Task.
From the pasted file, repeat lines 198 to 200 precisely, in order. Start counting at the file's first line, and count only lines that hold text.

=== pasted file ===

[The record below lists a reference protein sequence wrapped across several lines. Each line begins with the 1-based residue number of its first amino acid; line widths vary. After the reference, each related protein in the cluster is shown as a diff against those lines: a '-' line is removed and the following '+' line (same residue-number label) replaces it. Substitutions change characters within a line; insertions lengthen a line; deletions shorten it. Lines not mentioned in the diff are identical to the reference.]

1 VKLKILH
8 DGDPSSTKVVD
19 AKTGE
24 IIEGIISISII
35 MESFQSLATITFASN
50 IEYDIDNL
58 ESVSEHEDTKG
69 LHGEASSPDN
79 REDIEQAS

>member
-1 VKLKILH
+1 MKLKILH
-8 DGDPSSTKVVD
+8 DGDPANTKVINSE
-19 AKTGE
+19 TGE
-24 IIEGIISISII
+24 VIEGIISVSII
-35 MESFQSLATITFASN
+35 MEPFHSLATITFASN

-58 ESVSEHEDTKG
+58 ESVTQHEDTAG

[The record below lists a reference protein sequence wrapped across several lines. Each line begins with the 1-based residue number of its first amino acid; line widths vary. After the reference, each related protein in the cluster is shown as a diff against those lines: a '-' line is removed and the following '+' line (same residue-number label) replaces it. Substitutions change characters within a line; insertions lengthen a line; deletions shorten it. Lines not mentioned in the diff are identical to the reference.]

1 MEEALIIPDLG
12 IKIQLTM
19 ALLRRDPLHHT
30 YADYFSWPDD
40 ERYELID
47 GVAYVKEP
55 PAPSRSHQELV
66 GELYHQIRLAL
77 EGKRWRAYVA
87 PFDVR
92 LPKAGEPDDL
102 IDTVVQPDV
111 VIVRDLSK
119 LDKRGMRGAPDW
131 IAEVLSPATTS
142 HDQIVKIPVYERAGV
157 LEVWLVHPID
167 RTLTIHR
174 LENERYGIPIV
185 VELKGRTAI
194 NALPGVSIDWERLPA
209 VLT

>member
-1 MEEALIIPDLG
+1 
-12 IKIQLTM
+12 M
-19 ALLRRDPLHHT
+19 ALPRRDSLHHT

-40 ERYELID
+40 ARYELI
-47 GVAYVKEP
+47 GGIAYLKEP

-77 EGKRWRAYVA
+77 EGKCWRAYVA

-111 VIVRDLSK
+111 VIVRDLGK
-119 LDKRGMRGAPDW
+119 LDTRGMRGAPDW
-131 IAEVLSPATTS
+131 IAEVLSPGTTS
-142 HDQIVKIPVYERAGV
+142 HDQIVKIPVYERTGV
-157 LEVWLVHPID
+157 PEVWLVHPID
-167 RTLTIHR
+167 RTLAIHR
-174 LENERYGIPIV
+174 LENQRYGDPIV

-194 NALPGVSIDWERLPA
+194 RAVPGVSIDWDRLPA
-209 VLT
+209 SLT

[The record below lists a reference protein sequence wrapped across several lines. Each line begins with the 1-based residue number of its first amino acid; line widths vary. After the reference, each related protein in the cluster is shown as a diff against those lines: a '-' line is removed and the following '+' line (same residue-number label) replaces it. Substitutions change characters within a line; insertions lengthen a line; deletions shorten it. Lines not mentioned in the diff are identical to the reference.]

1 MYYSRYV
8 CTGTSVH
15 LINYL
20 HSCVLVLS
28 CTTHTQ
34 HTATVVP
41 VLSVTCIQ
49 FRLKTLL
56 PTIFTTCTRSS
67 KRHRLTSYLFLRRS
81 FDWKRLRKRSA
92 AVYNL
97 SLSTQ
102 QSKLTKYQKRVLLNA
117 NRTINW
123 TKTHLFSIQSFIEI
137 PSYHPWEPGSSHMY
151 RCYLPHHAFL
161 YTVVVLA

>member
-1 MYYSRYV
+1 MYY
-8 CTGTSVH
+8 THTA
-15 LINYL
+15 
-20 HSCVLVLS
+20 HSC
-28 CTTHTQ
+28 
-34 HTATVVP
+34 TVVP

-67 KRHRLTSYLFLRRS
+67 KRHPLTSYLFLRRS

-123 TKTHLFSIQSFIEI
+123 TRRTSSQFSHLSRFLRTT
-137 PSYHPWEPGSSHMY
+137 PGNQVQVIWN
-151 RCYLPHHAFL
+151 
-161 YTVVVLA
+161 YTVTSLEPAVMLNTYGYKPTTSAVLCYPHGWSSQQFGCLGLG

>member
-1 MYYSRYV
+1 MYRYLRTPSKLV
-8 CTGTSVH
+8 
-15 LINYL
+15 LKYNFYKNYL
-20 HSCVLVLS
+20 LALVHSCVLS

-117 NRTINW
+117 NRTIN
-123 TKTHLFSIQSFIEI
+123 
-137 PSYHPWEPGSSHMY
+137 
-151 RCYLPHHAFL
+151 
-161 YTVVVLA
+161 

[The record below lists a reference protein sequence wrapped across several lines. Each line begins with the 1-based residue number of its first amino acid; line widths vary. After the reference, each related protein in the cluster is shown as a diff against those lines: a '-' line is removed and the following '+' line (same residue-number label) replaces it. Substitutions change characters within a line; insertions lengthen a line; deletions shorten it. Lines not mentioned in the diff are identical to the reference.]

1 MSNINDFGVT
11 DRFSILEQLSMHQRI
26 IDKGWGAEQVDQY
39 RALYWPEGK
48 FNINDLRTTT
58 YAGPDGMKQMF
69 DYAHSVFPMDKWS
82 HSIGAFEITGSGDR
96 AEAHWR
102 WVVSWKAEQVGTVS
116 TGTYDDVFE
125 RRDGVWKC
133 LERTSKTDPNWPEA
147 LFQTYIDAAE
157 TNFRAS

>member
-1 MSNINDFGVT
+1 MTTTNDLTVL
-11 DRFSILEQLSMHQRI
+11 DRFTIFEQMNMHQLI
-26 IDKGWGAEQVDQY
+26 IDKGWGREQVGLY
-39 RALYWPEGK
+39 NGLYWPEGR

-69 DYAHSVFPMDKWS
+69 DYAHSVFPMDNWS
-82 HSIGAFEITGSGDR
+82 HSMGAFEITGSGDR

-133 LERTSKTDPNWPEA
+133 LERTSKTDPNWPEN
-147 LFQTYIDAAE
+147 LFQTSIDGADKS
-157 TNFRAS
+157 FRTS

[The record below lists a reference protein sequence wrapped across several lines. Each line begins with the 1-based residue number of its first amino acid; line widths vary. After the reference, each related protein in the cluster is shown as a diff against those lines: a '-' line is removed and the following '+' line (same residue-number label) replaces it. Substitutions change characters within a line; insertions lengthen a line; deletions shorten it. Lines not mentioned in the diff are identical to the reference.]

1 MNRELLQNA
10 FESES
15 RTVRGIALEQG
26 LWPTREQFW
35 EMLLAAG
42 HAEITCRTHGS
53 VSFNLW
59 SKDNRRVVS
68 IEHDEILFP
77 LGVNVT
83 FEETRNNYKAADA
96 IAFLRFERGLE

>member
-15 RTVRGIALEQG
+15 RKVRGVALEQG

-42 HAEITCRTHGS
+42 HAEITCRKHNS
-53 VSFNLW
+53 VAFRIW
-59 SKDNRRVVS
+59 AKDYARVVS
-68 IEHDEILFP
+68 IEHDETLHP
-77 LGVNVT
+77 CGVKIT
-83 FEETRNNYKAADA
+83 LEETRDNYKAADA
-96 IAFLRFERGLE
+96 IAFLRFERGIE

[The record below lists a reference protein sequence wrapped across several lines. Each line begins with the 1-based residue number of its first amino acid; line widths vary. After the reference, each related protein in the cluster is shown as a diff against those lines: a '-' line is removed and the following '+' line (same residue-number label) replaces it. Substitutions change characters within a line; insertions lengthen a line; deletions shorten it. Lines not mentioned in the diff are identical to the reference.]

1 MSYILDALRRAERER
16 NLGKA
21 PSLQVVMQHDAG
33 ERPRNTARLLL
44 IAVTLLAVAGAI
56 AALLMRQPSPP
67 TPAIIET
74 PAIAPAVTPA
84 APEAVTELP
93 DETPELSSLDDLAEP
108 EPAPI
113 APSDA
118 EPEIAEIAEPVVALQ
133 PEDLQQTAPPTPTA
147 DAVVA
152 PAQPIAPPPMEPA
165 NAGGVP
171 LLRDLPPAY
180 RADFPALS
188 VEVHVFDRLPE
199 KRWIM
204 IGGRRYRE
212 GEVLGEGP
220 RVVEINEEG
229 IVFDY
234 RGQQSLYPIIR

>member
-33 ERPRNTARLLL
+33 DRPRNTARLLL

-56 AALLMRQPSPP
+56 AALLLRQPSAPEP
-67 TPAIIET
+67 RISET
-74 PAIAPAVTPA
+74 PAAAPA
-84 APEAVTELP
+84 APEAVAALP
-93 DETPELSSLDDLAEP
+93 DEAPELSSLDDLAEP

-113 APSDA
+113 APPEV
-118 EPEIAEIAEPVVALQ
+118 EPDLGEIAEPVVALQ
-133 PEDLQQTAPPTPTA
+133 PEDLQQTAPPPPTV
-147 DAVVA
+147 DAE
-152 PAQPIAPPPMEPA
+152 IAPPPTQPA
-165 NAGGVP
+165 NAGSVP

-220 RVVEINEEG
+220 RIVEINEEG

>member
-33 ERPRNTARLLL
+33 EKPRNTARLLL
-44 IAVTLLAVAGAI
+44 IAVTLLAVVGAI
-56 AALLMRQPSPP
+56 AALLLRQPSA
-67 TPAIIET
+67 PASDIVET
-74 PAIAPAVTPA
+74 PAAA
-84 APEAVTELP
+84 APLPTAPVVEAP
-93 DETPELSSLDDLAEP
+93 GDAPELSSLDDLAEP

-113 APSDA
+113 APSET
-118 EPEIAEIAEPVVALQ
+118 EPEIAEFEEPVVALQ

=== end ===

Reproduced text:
+68 IEHDETLHP
-77 LGVNVT
+77 CGVKIT